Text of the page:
Charing Cross Station

The original station was built on the site of the Hungerford Market by the South Eastern Railway. Opened on  January 11th 1864. The station was designed by Sir John Hawkshaw, with a single span wrought iron roof arching over the six platforms. A large portion of roof collapsed on 5 December 1905 compromising part of the west wall. A bunch of men were employed in repairing, glazing and painting the section of roof which fell. The roof, girders and debris fell across four passenger trains standing in platforms 3, 4, 5 and 6 and all rail lines were blocked. The part of the western wall which fell crashed through the wall and roof of the neighboring Royal Avenue Theater in Northumberland Avenue which was being reconstructed at the time. Six lives were lost.

The Charing Cross Hotel, designed by Edward Middleton Barry, opened on 15 May 1865 and gave the station a frontage of the French Renaissance style.Following bomb damage in the Second World War, the hotel received extensive repairs in 1951. In general, this consisted of a new set of top floors.

Charing Cross Station is at home in a middle class district.
“Charing” comes from the Old English word cierran meaning to turn. This is a fitting place for the turning point in a story. This is also why Amy Levy used this station in her novel.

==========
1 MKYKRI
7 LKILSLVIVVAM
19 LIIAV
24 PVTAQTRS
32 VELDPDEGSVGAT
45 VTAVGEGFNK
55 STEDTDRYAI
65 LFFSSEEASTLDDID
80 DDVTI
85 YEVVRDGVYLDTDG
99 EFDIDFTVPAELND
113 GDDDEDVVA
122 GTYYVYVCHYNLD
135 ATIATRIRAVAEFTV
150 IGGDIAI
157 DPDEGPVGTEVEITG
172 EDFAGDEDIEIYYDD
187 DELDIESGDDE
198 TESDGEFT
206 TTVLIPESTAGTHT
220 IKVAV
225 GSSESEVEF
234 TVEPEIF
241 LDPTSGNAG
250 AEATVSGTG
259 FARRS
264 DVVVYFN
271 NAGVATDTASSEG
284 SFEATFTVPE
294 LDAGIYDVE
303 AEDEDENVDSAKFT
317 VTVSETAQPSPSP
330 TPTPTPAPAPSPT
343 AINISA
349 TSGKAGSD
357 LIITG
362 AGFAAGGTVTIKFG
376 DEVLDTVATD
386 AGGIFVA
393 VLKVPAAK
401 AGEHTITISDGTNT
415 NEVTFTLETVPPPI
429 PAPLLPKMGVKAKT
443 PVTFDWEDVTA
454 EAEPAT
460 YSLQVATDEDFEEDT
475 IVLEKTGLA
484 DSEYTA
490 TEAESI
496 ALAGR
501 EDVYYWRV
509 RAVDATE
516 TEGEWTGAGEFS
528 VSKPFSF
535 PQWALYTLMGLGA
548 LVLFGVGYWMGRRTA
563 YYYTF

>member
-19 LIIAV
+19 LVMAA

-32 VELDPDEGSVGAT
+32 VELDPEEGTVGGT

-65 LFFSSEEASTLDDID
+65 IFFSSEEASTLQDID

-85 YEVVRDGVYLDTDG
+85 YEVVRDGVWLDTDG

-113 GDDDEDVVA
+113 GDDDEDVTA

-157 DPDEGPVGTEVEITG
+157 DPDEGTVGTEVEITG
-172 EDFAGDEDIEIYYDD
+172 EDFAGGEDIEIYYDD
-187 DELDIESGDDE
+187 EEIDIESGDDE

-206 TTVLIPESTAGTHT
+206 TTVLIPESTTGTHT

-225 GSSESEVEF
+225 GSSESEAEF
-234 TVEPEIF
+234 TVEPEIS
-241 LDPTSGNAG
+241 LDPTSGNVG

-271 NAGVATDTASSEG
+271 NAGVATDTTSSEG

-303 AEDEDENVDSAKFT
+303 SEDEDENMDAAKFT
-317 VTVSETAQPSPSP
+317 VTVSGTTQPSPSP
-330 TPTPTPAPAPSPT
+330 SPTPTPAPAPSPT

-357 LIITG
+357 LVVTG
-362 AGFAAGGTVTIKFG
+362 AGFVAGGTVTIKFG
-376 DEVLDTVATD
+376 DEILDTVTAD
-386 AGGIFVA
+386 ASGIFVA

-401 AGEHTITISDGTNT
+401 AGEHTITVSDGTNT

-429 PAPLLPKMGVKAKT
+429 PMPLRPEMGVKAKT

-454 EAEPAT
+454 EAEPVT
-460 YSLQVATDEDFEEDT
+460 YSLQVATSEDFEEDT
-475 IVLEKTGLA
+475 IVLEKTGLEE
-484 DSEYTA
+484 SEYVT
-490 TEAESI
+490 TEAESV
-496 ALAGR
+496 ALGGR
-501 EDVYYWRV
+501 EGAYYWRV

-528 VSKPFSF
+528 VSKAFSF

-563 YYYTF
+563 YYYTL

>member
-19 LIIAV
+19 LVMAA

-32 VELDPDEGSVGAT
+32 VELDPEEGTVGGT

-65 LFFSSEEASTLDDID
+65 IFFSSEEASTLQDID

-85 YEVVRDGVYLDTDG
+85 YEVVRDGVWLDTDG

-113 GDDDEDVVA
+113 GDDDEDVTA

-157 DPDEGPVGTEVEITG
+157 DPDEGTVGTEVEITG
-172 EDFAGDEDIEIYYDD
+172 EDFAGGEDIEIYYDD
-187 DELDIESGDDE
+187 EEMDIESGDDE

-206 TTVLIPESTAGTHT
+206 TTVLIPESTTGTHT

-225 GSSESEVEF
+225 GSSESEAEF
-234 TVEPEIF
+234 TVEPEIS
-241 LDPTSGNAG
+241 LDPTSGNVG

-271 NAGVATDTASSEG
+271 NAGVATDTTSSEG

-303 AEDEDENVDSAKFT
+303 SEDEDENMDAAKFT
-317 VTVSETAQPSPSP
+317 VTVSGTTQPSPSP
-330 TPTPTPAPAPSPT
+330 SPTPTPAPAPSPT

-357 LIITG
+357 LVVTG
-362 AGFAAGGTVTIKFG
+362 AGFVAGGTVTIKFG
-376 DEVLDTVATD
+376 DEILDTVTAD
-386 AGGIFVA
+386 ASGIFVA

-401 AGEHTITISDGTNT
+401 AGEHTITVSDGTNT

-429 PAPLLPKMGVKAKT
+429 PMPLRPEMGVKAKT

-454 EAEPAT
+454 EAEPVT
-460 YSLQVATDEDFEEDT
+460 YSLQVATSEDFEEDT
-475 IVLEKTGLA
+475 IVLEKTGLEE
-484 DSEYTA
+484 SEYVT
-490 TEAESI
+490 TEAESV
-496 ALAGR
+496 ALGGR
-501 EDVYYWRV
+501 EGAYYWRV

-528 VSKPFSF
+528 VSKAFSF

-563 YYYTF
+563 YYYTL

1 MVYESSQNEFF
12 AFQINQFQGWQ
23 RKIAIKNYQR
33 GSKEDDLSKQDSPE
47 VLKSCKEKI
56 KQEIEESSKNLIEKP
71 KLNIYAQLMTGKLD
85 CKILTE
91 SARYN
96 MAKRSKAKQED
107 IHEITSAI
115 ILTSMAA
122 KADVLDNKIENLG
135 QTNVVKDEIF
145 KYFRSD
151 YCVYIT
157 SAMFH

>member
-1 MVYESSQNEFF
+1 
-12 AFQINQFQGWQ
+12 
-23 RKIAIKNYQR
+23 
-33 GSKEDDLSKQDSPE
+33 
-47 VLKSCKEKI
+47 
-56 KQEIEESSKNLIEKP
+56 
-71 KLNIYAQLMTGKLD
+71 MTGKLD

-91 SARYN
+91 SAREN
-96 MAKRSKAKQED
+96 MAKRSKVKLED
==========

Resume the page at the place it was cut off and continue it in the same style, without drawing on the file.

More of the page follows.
In Romance Of A Shop by Amy Levy Charing Cross Station is a turning point for phyllis’s health. As she plans to run away to go get married to Darrell she becomes sicker and can’t manage the journey. Charing cross station, although only briefly mentioned represents a larger picture of health and a turning point in the story.  It’s after this point that we find out just how sick Phyllis is. It’s also at this station that Phyllis herself turns around and returns to Darrell’s house.


Work Cited
“Booth Poverty Map (Charles Booth Online Archive).” Booth Poverty Map (Charles Booth Online Archive). Web. 3 Dec. 2015.
Levy, Amy.The Romance of a Shop. Peterborough, Ont.: Broadview, 2006. Print.
“The Charing Cross Hotel by E. M. Barry (1830-80).” The Charing Cross Hotel by E. M. Barry (1830-80). Web. 7 Dec. 2015.
“Victorian London.” Google Books. Web. 3 Dec. 2015.
“Victorian London – Transport – Railways, Above Ground – Stations – Charing Cross.” Victorian London – Transport – Railways, Above Ground – Stations – Charing Cross. Web. 3 Dec. 2015.